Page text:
Several Daleks were now sobbing uncontrollably at the tender scene, and one was so moved that it smashed itself repeatedly into the wall. Grace desperately attempted to avoid laughter as the Doctor's over-acting got worse with each passing second.
"Well," admitted Mel, licking her carmine lips, "there *were* some experiences I wouldn't have missed for the world. Before the slut, the drunk and the two leg-breakers came aboard. Very well. I will accede to your request. But don't think you can trick me, Doctor. I'm well aware of your capabilities, remember. Secure him!" The last was directed at a nearby Special Duties Dalek, who rumbled forward with a set of manacles and leg irons. Within seconds the Doctor was chained hand and foot. "Follow me." Mel sauntered lithely from the chamber, followed by a hopping Doctor and a prodding Dalek. Just before he disappeared he looked back over his shoulder at Grace and gave a big wink.
Grace sighed and glanced at her watch. It was going to be interesting to see how he got out of this one. So, she had an hour to kill. "Excuse me, but I thought Skaro had actually been destroyed by the Doctor at some point."
A nearby Dalek slid forward to stare down at her. "You are referring to the Omega War. The planet was not destroyed. We merely allowed the Doctor to believe it was. In fact, there is an epic poem that tells the story of that time." The machine made electronic throat clearing noises and raised its protuberances dramatically. "It is called: 'The Eye is quicker than the Hand'."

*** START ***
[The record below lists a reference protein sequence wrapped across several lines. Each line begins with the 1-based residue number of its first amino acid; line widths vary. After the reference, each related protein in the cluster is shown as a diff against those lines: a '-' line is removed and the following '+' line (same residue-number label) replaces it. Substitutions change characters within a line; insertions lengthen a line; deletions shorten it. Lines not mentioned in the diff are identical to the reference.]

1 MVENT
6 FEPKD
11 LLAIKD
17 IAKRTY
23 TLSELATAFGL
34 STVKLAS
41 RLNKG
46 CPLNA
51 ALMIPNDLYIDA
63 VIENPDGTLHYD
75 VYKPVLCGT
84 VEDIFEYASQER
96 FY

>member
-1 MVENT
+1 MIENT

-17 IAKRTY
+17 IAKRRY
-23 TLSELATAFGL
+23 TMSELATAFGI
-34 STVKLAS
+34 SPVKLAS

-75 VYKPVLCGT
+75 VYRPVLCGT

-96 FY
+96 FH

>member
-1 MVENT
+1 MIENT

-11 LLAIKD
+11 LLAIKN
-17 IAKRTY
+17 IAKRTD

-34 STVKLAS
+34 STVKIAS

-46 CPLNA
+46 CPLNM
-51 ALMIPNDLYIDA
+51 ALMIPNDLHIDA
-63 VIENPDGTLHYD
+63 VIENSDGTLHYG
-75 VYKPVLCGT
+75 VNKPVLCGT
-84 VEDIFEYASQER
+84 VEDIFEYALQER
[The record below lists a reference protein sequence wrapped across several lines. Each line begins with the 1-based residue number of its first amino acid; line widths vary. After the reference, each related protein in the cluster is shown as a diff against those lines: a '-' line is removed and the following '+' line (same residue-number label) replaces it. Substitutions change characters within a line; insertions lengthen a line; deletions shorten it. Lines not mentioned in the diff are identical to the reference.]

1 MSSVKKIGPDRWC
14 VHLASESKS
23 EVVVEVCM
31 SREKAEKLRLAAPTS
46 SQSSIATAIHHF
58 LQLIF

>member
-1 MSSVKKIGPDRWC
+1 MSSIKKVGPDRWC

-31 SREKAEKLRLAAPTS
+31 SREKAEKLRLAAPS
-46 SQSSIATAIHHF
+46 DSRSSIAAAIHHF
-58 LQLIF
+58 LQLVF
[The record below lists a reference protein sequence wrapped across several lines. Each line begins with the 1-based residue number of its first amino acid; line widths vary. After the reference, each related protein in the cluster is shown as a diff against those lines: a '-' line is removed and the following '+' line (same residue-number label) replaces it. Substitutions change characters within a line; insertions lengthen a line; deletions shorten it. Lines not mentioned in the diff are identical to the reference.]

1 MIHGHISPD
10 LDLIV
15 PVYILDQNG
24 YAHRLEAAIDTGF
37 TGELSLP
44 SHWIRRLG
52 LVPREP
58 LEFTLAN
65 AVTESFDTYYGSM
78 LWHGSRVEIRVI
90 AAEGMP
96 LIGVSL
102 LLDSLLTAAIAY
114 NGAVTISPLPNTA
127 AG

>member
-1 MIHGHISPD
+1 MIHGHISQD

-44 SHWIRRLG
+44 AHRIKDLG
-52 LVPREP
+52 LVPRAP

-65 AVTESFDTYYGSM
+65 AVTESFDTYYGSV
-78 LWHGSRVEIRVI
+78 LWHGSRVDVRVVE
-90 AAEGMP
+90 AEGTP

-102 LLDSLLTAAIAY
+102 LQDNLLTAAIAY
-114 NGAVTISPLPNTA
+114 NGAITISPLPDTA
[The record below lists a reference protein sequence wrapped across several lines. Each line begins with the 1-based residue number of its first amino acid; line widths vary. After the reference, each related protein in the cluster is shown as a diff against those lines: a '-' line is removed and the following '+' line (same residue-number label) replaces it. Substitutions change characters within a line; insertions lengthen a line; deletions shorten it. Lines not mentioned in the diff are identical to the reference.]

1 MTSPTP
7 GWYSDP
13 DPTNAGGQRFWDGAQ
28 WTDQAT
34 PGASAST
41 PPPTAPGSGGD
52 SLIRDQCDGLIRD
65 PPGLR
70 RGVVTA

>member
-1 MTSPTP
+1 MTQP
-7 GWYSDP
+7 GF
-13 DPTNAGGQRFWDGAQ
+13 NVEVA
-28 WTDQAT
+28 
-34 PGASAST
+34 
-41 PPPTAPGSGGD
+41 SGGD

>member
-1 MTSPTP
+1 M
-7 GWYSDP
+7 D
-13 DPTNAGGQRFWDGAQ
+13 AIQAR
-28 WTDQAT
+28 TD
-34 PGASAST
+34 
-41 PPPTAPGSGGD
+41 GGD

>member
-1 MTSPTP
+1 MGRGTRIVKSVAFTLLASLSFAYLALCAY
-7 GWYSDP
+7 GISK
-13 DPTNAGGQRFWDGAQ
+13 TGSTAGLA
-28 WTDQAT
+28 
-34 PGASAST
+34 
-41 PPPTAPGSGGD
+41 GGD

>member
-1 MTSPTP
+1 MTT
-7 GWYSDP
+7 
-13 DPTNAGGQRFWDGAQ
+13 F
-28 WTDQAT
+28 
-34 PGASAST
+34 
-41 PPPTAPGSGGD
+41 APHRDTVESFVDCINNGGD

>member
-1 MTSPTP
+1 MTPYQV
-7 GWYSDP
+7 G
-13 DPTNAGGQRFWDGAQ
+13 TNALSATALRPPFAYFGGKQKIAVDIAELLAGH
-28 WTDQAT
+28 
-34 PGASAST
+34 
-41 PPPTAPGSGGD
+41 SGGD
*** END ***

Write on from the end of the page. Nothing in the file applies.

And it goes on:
Grace glanced at her watch again with a sigh. Fifty nine minutes to go.
* * *
The other Grace returned to the kitchen, noting with displeasure that the Doctor had finished the rest of her breakfast as well as his own, and was now carving his initials in the table with the bread knife. "What do you think?" She twirled to show off the green silk dress that Madame had been kind enough to offer. "Not too low cut?"
"Hardly," he leered gallantly in response. "And I love the new hair style. All the nobility are wearing hair a l'imperatrice this decade."
Madame Falaise bustled in, pushing a shy young woman ahead of her. "Here is Annette, Doctor. I'm sure she'd like to thank you for what you did."
He looked frankly at the girl with downcast eyes who stood before him. She had narrow, elfin features, with a pointed chin and slightly retrousse nose. Her hair was raven-black, cut to hang over the left side of her face, hiding her expression. She was slender - almost skinny in fact - and wearing a rough tunic and leggings more suited to a stable lad than a woman who worked for Madame. He had never seen her before in his life. In *his* life. "Ah, yes. Little Annette. It's so good to see you again. How are you getting on?"